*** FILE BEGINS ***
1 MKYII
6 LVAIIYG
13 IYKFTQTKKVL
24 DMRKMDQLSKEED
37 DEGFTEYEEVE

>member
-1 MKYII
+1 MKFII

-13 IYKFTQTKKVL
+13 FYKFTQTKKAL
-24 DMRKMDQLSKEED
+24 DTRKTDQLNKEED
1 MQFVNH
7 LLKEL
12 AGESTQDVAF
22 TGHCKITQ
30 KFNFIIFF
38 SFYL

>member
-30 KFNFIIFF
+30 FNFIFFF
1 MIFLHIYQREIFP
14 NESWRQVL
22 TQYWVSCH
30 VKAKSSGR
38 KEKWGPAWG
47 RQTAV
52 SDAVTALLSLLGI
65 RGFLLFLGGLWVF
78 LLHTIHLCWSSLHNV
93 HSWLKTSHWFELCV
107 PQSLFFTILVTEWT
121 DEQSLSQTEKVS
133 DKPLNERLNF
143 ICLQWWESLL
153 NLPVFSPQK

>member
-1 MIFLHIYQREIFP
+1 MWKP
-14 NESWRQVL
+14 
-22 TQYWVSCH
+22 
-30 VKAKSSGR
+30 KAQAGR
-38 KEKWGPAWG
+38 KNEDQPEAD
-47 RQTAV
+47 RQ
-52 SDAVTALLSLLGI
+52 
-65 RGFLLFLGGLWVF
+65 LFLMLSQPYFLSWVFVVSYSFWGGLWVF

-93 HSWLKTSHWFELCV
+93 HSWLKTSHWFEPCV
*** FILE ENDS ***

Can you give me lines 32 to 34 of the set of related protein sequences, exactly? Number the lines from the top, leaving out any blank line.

107 PQSLFFTILVTEWT
121 DEQSLSQTEKVS
133 DKPLNERLNF